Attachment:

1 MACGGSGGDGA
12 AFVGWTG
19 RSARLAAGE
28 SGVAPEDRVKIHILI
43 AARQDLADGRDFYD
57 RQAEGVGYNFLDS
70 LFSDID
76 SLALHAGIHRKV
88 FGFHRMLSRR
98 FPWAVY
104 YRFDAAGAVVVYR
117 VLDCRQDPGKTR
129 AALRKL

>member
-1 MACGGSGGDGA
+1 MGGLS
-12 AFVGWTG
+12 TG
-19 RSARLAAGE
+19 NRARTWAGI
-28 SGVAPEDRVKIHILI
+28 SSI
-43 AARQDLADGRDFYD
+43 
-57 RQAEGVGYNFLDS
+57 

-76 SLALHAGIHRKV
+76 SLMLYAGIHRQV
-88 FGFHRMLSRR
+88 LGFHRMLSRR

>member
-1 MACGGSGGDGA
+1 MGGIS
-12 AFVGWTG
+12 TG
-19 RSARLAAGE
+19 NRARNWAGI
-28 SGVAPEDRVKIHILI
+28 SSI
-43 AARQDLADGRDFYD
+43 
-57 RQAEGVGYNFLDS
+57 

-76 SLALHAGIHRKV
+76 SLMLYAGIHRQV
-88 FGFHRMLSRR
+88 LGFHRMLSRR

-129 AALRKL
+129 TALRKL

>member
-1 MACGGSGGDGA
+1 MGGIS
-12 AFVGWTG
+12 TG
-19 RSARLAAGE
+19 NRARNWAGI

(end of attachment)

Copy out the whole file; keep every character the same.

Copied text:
1 MACGGSGGDGA
12 AFVGWTG
19 RSARLAAGE
28 SGVAPEDRVKIHILI
43 AARQDLADGRDFYD
57 RQAEGVGYNFLDS
70 LFSDID
76 SLALHAGIHRKV
88 FGFHRMLSRR
98 FPWAVY
104 YRFDAAGAVVVYR
117 VLDCRQDPGKTR
129 AALRKL

>member
-1 MACGGSGGDGA
+1 MGGLS
-12 AFVGWTG
+12 TG
-19 RSARLAAGE
+19 NRARTWAGI
-28 SGVAPEDRVKIHILI
+28 SSI
-43 AARQDLADGRDFYD
+43 
-57 RQAEGVGYNFLDS
+57 

-76 SLALHAGIHRKV
+76 SLMLYAGIHRQV
-88 FGFHRMLSRR
+88 LGFHRMLSRR

>member
-1 MACGGSGGDGA
+1 MGGIS
-12 AFVGWTG
+12 TG
-19 RSARLAAGE
+19 NRARNWAGI
-28 SGVAPEDRVKIHILI
+28 SSI
-43 AARQDLADGRDFYD
+43 
-57 RQAEGVGYNFLDS
+57 

-76 SLALHAGIHRKV
+76 SLMLYAGIHRQV
-88 FGFHRMLSRR
+88 LGFHRMLSRR

-129 AALRKL
+129 TALRKL

>member
-1 MACGGSGGDGA
+1 MGGIS
-12 AFVGWTG
+12 TG
-19 RSARLAAGE
+19 NRARNWAGI